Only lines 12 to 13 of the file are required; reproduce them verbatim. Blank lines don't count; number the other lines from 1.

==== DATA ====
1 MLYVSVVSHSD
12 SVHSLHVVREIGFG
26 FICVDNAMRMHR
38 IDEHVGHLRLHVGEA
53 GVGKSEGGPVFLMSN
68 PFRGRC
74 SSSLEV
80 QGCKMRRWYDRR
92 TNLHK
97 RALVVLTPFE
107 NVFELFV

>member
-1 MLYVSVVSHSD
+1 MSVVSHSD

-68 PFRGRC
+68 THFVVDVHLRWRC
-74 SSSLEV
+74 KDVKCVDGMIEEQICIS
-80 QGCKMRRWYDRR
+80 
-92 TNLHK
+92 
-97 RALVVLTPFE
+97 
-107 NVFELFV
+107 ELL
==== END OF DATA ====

>member
-1 MLYVSVVSHSD